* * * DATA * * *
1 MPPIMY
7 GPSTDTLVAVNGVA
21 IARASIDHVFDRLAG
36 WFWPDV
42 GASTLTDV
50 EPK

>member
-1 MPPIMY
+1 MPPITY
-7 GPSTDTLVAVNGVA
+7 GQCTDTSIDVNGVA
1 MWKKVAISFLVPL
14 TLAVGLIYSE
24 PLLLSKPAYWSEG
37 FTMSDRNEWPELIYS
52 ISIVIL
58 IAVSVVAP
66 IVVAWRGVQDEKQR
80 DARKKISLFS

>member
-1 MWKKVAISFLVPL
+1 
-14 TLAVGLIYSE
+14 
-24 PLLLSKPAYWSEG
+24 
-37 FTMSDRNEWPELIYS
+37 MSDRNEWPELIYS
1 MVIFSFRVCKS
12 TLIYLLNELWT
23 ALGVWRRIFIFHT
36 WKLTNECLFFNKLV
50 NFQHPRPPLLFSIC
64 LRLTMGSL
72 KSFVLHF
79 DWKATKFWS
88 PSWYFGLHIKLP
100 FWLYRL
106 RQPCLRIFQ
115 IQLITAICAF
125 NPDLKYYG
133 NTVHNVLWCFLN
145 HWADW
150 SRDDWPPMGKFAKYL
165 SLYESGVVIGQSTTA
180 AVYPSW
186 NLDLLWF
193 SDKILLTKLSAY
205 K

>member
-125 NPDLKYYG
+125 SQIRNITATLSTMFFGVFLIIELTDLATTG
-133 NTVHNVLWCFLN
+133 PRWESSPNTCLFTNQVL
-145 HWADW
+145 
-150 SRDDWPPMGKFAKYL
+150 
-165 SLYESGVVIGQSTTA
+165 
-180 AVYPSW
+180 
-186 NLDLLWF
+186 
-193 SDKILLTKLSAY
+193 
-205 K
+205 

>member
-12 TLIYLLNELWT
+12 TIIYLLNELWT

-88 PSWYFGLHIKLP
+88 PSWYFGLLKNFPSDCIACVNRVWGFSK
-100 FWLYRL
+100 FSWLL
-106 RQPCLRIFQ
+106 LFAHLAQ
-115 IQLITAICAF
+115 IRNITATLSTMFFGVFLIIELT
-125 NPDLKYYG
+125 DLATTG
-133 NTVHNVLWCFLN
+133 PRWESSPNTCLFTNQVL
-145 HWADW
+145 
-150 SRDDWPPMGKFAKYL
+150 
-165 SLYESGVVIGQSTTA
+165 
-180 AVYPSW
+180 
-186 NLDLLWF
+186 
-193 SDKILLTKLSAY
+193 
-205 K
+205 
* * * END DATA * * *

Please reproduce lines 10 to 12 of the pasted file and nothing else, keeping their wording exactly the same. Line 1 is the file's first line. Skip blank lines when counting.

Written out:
-7 GPSTDTLVAVNGVA
+7 GQCTDTSIDVNGVA
1 MWKKVAISFLVPL